Kelowna

A Pictorial History of Kelowna BC

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Canadian Vintners Association

August Gillard pre-empted land on the shores of Okanagan Lake when there were very few settlers or permanent buildings. He adapted the Native's winter house style to his own needs, and was one of the first people to build on what is now the site of the City of Kelowna.

PRE-EMPTION REGULATIONS
Any person being the head of a family, a widow, or a single man over the age of eighteen and being a British subject, may, for agricultural purposes, record any tract of unoccupied and unreserved Crown lands, not exceeding one hundred and sixty acres in extent. No person can hold more than one pre-emption claim. The pre-emption had to be staked by the claimer.  The claimer had to have personal residence on the land within sixty days after registration. Land may be considered abandoned if unoccupied for more than two months consecutively. The settler shall have the land surveyed within five years from the date of record.  After living on the land for two years and improving the value of the land by two dollars and fifty cents an acre the land could be purchased from the government. Cost of the land purchase was one dollar per acre. The payment for this land could be spread over four years From B.C. Settlers Guide 1885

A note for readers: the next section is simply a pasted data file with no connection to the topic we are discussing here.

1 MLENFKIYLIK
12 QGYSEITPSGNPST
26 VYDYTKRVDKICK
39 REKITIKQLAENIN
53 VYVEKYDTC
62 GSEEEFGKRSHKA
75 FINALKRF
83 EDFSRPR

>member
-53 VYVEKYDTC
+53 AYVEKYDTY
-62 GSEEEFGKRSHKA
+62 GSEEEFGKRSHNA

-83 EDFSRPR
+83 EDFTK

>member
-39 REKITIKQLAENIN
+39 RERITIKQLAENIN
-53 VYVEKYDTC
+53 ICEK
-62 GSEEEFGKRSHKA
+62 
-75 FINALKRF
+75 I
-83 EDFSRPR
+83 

Canadian Vintners Association

The first large scale agricultural land use was cattle raising with its attendant need for hay crops.  Grain crops were more limited but of high quality.

"This medal was awarded to Mr. Brent at the Antwerp Exposition, 1883 for wheat grown on this land.  There is no better wheat grown."

CLAY LOAM

Canadian Vintners Association

Guisachan Ranch

Built by the Earl of Aberdeen in 1891, it was named 'Guisachan' by Lady Aberdeen for her childhood home in Scotland. Guisachan means 'Place of the Firs'.

Canadian Vintners Association

The Presbyterian church at Benvoulin was dedicated in 1892.  It served for many years, then as the population focus moved ceased to function as a church. It seemed doomed to decay and destruction, until concerned citizens, aided by city, province and federal grants restored it to its original state.  Is is now in great demand for weddings and small choral events.




Originally Published by Kelowna Centennial Museum
Art: Gwen Lamont - Research, Compiling and Editing: Ursula Surtees
Compiling & Editing for the Internet by Marty van Mulder